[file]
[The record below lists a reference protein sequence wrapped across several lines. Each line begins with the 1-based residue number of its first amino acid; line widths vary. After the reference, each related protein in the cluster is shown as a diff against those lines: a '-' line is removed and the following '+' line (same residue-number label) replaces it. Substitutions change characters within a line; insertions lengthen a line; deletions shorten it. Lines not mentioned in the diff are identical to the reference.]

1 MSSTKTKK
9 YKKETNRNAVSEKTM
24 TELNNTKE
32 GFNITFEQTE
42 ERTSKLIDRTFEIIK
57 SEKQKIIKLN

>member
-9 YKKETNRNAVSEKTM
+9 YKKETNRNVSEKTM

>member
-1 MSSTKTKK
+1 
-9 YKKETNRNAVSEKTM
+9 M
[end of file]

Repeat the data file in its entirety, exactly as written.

[The record below lists a reference protein sequence wrapped across several lines. Each line begins with the 1-based residue number of its first amino acid; line widths vary. After the reference, each related protein in the cluster is shown as a diff against those lines: a '-' line is removed and the following '+' line (same residue-number label) replaces it. Substitutions change characters within a line; insertions lengthen a line; deletions shorten it. Lines not mentioned in the diff are identical to the reference.]

1 MSSTKTKK
9 YKKETNRNAVSEKTM
24 TELNNTKE
32 GFNITFEQTE
42 ERTSKLIDRTFEIIK
57 SEKQKIIKLN

>member
-9 YKKETNRNAVSEKTM
+9 YKKETNRNVSEKTM

>member
-1 MSSTKTKK
+1 
-9 YKKETNRNAVSEKTM
+9 M